Tyrese Haliburton, Jahmi'us Ramsey, and Robert Woodard II all made their NBA (preseason) debut against Portland last night in an eerily empty arena. It was surely a moment they will never forget, and their first chance to show the Sacramento fanbase their styles of game.
Haliburton was the obvious headliner who will be a rotation player this year and displayed what seemed like some understandable nerves in his 20 minutes of run.
The 12th pick is a pass-first player, but he appeared a bit anxious to get the ball out of his hands on the offense end at times. He often picked up his dribble early, hardly looked towards the rim, and that's fine in preseason game one.
Unselfishness is a quality that I admire in players and Tyrese will learn to pick his shots and be aggressive when he needs to. Defensively is where he excited and, call me crazy, I truly believe he will be the best off-ball defender on Sacramento's roster before the season concludes.
Look at how engaged he is at tall times, surveying the floor, constantly moving, and filling lanes while his teammates rotate.
A large portion of defending in the NBA is being willing to put in the effort on that end of the floor -- the Iowa State product will have no concerns in that regard.
No lazy passes are allowed when Tyrese Haliburton checked in. He managed two steals on the night and a few more deflections on top of it. Just wait until he is launching these post-steal outlet passes to De'Aaron Fox and Marvin Bagley in the open court.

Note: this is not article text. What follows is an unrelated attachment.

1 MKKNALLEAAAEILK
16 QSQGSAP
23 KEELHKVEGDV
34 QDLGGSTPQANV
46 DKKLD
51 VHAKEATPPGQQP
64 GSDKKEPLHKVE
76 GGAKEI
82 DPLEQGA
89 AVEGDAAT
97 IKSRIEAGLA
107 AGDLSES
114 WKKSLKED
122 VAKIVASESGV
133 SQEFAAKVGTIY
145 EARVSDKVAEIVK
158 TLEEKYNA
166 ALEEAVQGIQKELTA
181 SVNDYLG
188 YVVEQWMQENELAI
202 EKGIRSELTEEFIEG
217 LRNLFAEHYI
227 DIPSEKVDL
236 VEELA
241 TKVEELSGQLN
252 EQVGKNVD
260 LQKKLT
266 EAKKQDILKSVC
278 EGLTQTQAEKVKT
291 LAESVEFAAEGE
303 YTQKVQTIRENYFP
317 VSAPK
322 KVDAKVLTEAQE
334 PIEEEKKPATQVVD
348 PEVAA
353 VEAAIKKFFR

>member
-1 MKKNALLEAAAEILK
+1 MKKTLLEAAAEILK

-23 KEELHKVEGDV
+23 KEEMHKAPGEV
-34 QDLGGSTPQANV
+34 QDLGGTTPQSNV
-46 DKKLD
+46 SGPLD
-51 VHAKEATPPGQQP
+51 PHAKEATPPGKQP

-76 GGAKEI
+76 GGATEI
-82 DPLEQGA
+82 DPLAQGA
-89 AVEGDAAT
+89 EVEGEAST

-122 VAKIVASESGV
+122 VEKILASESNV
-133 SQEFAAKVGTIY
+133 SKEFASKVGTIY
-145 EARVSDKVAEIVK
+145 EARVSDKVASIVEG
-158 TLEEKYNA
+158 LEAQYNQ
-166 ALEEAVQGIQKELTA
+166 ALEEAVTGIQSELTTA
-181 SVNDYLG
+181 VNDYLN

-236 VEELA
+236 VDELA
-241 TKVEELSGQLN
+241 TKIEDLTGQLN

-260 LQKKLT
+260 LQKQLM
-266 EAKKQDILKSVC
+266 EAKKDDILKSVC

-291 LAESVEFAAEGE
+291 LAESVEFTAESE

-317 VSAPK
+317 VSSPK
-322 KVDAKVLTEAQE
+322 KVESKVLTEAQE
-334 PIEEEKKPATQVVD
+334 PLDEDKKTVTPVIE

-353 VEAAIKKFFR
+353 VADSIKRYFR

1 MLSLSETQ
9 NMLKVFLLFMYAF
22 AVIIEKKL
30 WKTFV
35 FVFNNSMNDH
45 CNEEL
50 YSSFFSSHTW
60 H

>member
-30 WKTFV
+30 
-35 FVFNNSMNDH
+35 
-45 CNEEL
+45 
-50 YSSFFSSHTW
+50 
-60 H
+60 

The transition defense in the later clip is probably what I would pick as the play of the night, especially if you cut it right after he gets the turnover with great anticipation. Haliburton giving it up so quickly and blundering what should have been an easy opportunity if he put pressure on Robert Covington by driving to the rim is a prime example of the nerves and unselfishness I mentioned previously.
To my disappointment, Jahmi'us Ramsey and Robert Woodard II did not check into their debut until about five minutes remaining in the closing quarter.
For Woodard, who was selected by Sacramento at pick 40, that was not enough time to display his defensive prowess. Jahmi'us Ramsey, however, came in and was ready to show it all.
First shot, first NBA bucket in the books for JR - a simple catch-and-shoot three from the corner.
Next posession, give it right back to him. The Texas Tech alumni made a smooth pocket pass out of the pick-and-roll that leads to a Chimezie Metu push shot.
Nothing crazy, but just showing off some of the on-ball equity that made me so high on his potential ceiling on draft night. I mentioned apparent nerves for Sacramento's lottery pick, but if Ramsey had any they were much less obvious.
He had no hesitation to pull it, which may not always be a good thing, but I am buying all the Jahmi'us Ramsey stock on the market. With this likely being a season focused on development, let him get them up.
Ramsey will get his shots, Haliburton will get some stops, and Woodard's will eventually earn his props. Sacramento can look forward to watching the rookies develop on game nights, usually around seven o'clock.